Wednesday, May 12, 2010

Bands I Saw Last Week

Posted By on Wed, May 12, 2010 at 2:15 PM

A Seasonal Disguise at The VAC

I just reviewed these guys a week or so back, so all I'm going to say is that for this show they lost the superfluous percussionist, and it made huge difference performance-wise, making for great atmosphere instead of being constantly visually distracted and mentally drawn out of the sounds. Whether that was a deliberate choice, or someone was just out of couch-change for the bus, it worked.

Spondee at The VAC

Next up was Spondee, who had a great clean pop sound, with bright, twinkling guitar and synth that evoked early Stiff Records acts like Nick Lowe and Any Trouble, though with a downplayed songwriting style based more in the indie sensibilities of The Rentals or That Dog. The single-note melodic synth lines sounded great over the single-coil guitars and the arrangements moved along nicely. The dual vocals didn't really raise the bar for me though, serving more of a doubling role than harmonic or polyphonic duties and only fulfilling a fraction of the potential of an extra vocalist. Only two of the songs really stuck with me, and not in any sort of earth-shaking way, but it was nice to see a band comfortable, even courting the label of pop.

However, it appeared that the plague of superfluous musical interloper had been contracted from A Seasonal Disguise as Spondee's second guitarist spent most of the set without playing a note. Which was a shame, as when he finally contributed an arpeggio over a chorus, it sounded great, like the climax to "The Angels Wanna Wear My Red Shoes" by Elvis Costello.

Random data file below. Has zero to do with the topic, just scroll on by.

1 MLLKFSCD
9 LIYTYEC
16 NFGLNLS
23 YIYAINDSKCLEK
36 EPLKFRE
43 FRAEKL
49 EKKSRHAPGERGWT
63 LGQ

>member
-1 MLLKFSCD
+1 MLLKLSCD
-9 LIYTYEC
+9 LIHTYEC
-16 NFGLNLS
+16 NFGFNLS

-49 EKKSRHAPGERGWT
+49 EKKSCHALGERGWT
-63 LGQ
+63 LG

Spondee is hardly going to take over the world, but they'd be great on the soundtrack for an independently shot rom-com with '80's or indie influences.

RevoltRevolt at The VAC

RevoltRevolt appears to be on track to be Boise's next hot export, touring almost constantly. But after seeing them at the VAC, I'm at a total loss to understand why. I really wanted to like them, to have local boys making good to root for, especially ones with Orange amps, hung cymbals and a Double-Wide sticker on their kick. But they were awful, one of the worst bands I've seen in Boise. The drumming was stiff, played from the elbows. The bass was sloppy and abrasive. And the guitars were a slushy indistinct mess, occasionally bordering on a riff but quickly being swallowed up in the same wash that drowned the vocals. All together it was an overly-busy mess that sounded more like the early jam phase of a song in which different parts are being tried on for size to be discarded when they don't fit. But they weren't discarded and consequently, only a third or so of the songs even sounded like finished songs rather than sound-stew.

Rock should be a bit sloppy. But this wasn't sloppy so much as fractured and unfocused; a loud nasty noise more than a loud nasty statement in the form of a noise. It's wholly possible this just was an off night for the band. A girl at the bar remarked on how the bass player had reached the barely-able-to-stand level of inebriation, and the singer/guitarist asked several times for levels to be adjusted in the monitors, looking a little more irritated each time. And I'm willing to give them the benefit of the doubt and hit up another show sometime. But even listening back to the the third of their offerings that felt like real songs online, I'm left wanting. Wanting for a riff, wanting for a beat, wanting for a song that will make me want to revolt twice, let alone once. But it wasn't there.

As far as having someone to root for, it would appear that I'm still, in the words of Bonnie Tyler, "holding out for a hero."

Next day update: Ended up catching RevoltRevolt's tour kick-off show at The Red Room Monday night, and they were in fact less drunk and much much better. Tighter, more focused and with an energy that plays well to a confined space sans stage. Some of the tracks sounded like early Cure and some made me think of Jawbreaker, if they tossed in some polyrhythms. While some of the arrangements were still overly busy, the tighter performance made them far more functional, some even danceable. This is a band I'd like to see at a house party more than on a stage.

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